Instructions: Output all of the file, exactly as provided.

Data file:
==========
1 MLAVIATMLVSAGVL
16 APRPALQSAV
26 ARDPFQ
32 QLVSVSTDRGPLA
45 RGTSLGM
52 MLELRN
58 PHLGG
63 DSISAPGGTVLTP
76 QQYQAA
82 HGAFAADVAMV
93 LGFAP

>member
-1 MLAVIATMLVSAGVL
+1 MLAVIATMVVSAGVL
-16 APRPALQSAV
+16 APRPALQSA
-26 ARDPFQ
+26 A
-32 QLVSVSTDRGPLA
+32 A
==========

1 MLAVIATMLVSAGVL
16 APRPALQSAV
26 ARDPFQ
32 QLVSVSTDRGPLA
45 RGTSLGM
52 MLELRN
58 PHLGG
63 DSISAPGGTVLTP
76 QQYQAA
82 HGAFAADVAMV
93 LGFAP

>member
-1 MLAVIATMLVSAGVL
+1 MLAVIATMVVSAGVL
-16 APRPALQSAV
+16 APRPALQSA
-26 ARDPFQ
+26 A
-32 QLVSVSTDRGPLA
+32 A